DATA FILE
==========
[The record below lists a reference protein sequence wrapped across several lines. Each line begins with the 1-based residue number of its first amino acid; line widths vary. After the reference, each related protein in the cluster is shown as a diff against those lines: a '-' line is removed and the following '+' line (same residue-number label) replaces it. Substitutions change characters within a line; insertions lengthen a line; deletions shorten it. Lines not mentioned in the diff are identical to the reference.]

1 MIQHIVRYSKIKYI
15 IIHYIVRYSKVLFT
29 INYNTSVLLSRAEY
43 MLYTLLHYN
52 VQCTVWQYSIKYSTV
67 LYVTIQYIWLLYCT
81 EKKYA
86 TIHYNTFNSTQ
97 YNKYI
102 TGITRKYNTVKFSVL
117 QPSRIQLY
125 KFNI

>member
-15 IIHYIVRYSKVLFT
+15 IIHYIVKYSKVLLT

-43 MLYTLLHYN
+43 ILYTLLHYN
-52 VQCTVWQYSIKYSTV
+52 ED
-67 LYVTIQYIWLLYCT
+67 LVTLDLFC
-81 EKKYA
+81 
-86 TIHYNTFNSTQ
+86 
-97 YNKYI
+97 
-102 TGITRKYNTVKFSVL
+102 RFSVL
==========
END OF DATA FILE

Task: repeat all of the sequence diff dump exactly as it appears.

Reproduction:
[The record below lists a reference protein sequence wrapped across several lines. Each line begins with the 1-based residue number of its first amino acid; line widths vary. After the reference, each related protein in the cluster is shown as a diff against those lines: a '-' line is removed and the following '+' line (same residue-number label) replaces it. Substitutions change characters within a line; insertions lengthen a line; deletions shorten it. Lines not mentioned in the diff are identical to the reference.]

1 MIQHIVRYSKIKYI
15 IIHYIVRYSKVLFT
29 INYNTSVLLSRAEY
43 MLYTLLHYN
52 VQCTVWQYSIKYSTV
67 LYVTIQYIWLLYCT
81 EKKYA
86 TIHYNTFNSTQ
97 YNKYI
102 TGITRKYNTVKFSVL
117 QPSRIQLY
125 KFNI

>member
-15 IIHYIVRYSKVLFT
+15 IIHYIVKYSKVLLT

-43 MLYTLLHYN
+43 ILYTLLHYN
-52 VQCTVWQYSIKYSTV
+52 ED
-67 LYVTIQYIWLLYCT
+67 LVTLDLFC
-81 EKKYA
+81 
-86 TIHYNTFNSTQ
+86 
-97 YNKYI
+97 
-102 TGITRKYNTVKFSVL
+102 RFSVL